Massachusetts agencies have formal regulatory practices “to address grid modernization, electric vehicles and storage, and the role that utilities should play in their advancement,” the attorney general argued. Eversource can make the grid-facing grid modernization investments for its distribution system “and seek recovery as it would for any other capital investment,” her office wrote.
Former DPU staffer Jennifer Nelson, now a manager with energy consultant ScottMadden, said National Grid and Eversource have long shown differing approaches to grid modernization. An example is their smart grid pilots, she said.
National Grid’s pilot was an approximately $50 million program involving 15,000 customers and a full AMI rollout, while Eversource proposed a smaller, more targeted pilot that retrofitted its current AMR, Nelson said.
Nelson saw similar differences in the GMPs. National Grid offered four scenarios and higher levels of spending while Eversource proposed more targeted investments. She pointed out that Eversource’s five-year investment plan fell in the middle of National Grid’s spending proposals by dollar amount.
Acadia Center Staff Attorney Mark LeBel said his impression was that the attorney general concluded National Grid was too "optimistic" about the benefit projections, while Eversource was too "pessimistic" about the benefit projections.
Eversource’s decision to move the bulk of its capital expenditures to the GRC seemed to be attempt to achieve higher returns on the investment in the rate case than it would in the GMP proceeding, LeBel said.
“A 3.5% annual increase in revenue on your gross distribution revenue is just fundamentally different than capital cost recovery for some of the significant grid modernization investments,” he said.
LeBel pointed out putting the investments in the GRC was also to Eversource’s advantage because it would allow cost recovery sooner.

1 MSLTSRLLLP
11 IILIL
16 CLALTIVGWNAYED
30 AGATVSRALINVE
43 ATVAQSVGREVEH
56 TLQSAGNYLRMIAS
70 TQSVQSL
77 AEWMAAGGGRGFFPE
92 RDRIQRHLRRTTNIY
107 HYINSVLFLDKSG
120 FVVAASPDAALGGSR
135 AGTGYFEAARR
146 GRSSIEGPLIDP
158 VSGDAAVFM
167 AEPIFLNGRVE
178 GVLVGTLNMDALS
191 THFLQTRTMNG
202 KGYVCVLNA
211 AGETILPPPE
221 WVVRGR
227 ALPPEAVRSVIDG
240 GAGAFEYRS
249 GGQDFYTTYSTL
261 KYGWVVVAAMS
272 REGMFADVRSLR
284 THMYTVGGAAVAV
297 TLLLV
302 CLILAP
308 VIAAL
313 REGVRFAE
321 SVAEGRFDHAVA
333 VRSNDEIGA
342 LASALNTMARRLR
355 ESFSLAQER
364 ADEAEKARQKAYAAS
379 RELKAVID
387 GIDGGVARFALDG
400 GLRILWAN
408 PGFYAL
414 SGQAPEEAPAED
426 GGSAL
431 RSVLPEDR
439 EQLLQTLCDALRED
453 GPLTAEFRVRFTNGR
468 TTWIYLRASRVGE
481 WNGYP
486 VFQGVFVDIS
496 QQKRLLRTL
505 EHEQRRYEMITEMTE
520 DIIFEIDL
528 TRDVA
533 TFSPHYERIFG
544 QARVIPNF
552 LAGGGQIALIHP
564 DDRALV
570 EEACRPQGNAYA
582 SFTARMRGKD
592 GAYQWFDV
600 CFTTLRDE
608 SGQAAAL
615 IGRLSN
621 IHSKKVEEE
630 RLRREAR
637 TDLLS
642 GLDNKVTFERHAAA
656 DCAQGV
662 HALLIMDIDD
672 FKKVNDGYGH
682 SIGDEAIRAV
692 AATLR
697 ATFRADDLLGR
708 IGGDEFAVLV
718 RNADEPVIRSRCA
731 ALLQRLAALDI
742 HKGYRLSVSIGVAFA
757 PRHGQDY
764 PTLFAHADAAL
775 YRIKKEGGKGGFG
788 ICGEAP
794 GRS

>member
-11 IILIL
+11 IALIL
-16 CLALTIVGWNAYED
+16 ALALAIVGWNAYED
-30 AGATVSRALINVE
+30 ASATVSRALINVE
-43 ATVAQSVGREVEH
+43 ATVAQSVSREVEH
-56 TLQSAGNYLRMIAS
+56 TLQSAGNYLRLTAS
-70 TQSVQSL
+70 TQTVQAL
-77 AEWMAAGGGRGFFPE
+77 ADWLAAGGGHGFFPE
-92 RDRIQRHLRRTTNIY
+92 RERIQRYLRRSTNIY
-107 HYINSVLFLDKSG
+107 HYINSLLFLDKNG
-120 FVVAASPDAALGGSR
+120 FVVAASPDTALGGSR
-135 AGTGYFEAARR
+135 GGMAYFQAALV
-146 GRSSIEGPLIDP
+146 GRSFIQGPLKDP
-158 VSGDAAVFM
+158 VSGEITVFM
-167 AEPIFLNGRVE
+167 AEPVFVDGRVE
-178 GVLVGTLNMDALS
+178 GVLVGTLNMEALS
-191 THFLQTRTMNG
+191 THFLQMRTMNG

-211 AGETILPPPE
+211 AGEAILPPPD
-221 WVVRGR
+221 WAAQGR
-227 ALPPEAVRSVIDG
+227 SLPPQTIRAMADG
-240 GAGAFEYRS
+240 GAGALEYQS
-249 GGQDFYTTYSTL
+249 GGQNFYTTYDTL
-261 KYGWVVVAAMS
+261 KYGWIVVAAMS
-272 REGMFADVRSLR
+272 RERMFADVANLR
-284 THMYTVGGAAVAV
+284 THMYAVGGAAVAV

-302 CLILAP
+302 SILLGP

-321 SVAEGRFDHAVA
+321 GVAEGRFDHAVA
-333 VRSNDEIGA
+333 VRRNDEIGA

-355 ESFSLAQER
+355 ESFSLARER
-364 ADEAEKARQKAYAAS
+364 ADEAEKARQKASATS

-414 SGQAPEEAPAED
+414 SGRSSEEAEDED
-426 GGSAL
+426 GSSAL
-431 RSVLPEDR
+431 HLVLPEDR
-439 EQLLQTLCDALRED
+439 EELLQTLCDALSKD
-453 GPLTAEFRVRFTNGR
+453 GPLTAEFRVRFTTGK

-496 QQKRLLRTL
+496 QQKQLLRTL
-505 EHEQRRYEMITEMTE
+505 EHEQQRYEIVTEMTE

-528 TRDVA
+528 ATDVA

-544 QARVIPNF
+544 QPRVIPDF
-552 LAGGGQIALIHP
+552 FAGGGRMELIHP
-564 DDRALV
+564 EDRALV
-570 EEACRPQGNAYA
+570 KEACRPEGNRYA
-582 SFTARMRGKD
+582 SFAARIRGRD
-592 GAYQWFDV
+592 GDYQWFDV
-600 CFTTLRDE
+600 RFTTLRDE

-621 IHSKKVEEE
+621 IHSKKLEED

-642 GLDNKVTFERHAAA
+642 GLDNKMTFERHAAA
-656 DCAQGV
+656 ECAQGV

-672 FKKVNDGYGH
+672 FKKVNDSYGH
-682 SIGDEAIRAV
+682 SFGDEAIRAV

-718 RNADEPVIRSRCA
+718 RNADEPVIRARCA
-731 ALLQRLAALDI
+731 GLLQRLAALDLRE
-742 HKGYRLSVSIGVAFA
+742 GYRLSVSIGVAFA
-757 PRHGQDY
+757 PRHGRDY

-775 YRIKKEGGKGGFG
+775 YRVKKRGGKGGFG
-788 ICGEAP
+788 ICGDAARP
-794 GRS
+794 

“The DPU is required to decide rate cases within ten months, but the grid modernization proceeding has no time limit,” he said.
Nelson agreed that Eversource may have seen the GRC as a faster way to move forward with some of the GMP investments. But, she said, Eversource may also be motivated by its PBRM proposal.
It is possible Eversource’s strategy to move some GMP investments to the GRC was to encourage the DPU to approve the PBRM because the DPU wants to move ahead on grid modernization, she suggested.
Back to the DPU
During the Patrick administration, Nelson said the commissioners’ intent with grid modernization was to “to lay enough groundwork and precedent to enable future commissions to move it forward.”
A compromise to achieve the 2014 order’s intent is still possible, she said. “If the DPU were to authorize recovery of its cost, Eversource could be more open to make the investment in full AMF.”
LeBel agreed grid modernization still has some momentum because of the Baker DPU’s work. “And there is enough interest from both the utilities and the [attorney general] and other stakeholders and, probably, the legislature, that the commission realizes ignoring it is not an option.”
But, he said, none of the stakeholders are completely happy with the utilities’ GMPs. “If anything is going to get approved, it’s going to need a lot more work.”